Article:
An American Family History

Sarah Coulston Ellis


Coulston is also spelled Caulson, Caulston, Coleson, Collisen, Collsen, Collson, Coulstone, Coleston, Colson, Coulson, and Coulstone.

Daniel Boone (1734-1820) was a frontiersman who became an American folk hero. The Boone family were members of the Gwynedd Monthly Meeting. He is best know from his exploration of Virginia and Kentucky.

Lush forests in Colonial America allowed settlers to build wooden homes.

Sarah Coulston Ellis was born on July 4, 1709. Her parents were William and Ann Coulston.

January 29, 1737

Morris Ellis and Sarah Coulstone declared their intention of Marriage with each other the first time. Debora Boon [Deborah Howell Boone], Debora Star are appointed to inspect into Clearness and Conversation and bring report to the next Meeting.

February 26, 1737

Morris Ellis and Sarah Coulstone declared their intention of Marriage with each other the second time - Debora Boon and Debora Star are desired to attend the marriage and bring their account to the Next meeting.

She married Morris Ellis on February 26, 1736/37. He was born December 8, 1715 in Olney, Berks County, Pennsylvania. He was the son of Thomas Ellis and Jane Hughes.

Sarah and Morris children included:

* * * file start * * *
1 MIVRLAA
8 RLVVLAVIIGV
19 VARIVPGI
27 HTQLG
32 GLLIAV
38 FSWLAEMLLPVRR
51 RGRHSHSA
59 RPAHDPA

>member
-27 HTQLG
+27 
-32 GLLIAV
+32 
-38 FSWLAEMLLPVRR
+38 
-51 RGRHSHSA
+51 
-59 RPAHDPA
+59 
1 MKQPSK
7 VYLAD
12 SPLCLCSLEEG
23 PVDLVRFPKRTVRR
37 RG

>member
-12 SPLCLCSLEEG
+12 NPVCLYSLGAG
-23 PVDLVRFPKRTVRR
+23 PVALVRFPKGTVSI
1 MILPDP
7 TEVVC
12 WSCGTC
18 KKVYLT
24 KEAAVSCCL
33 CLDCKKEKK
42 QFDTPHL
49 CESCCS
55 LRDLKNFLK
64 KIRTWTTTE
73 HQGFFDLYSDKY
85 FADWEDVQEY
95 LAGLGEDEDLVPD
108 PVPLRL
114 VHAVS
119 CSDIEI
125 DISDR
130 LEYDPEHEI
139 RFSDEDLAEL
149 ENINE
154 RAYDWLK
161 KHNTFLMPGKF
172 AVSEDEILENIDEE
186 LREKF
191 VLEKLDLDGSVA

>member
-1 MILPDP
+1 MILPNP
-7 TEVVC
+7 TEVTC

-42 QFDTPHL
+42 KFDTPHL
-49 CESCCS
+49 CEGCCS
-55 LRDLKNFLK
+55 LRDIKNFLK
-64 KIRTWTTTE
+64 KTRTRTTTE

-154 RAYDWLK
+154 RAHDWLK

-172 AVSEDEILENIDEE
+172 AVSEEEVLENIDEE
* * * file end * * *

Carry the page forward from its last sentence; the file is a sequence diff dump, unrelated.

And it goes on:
John Ellis (1738, married Magdaline Potts),
Amos Ellis (1739, married Hannah Hughes).
WilliamEllis (1740),
Jane Ellis (1744),
William Ellis (1745),
Morris Ellis (1750), and
Thomas Ellis (1753).

Morris and Sarah moved to Virginia in the late 1760's after Morris violated Friends discipline. They probably traveled along the Great Wagon Road.

She died in 1803.

First printed in Boston 1745
Children of William Coulston
  • Elizabeth Coulston Nanney
  • Ann Coulston Jones
  • Henry Coulston
  • Grace Coulston Eastburn
  • William Coulston
  • John Coulston
  • Barnabas Coulston
  • Sarah Coulston Ellis
  • Hannah Coulston
  • The Society of Friends (Quakers) began in England in the 1650s, when they broke away from the Puritans. Pennsylvania was founded by William Penn, as a safe place for Friends to live and practice their faith.

    The Great Wagon Road was the most important Colonial American route for settlers of the mountainous backcountry. It went from Philadelphia to the Shenandoah Valley of Virginia. One fork went to the Tennessee Valley and Knoxville and the other to the Piedmont Region of North Carolina.



    "Rememb'ring Our Time and Work is the Lords:" The Experiences of Quakers on the Eighteenth-Century Pennsylvania Frontier by Karen Guenther

    During the late 1760's Morris and Sarah Ellis moved to Fairfax Monthly Meeting with their three youngest sons soon after Morris [was] condemned [of] committing a violation of the discipline; their two older sons, whom Exeter Monthly Meeting had disowned, probably accompanied them. . . It is intriguing, however that the three sons who had remained in good standing within the meeting settled near each other in central Virginia, while the only child of Thomas Ellis to stray from the Quaker way, Morris, relocated to another area of the colony.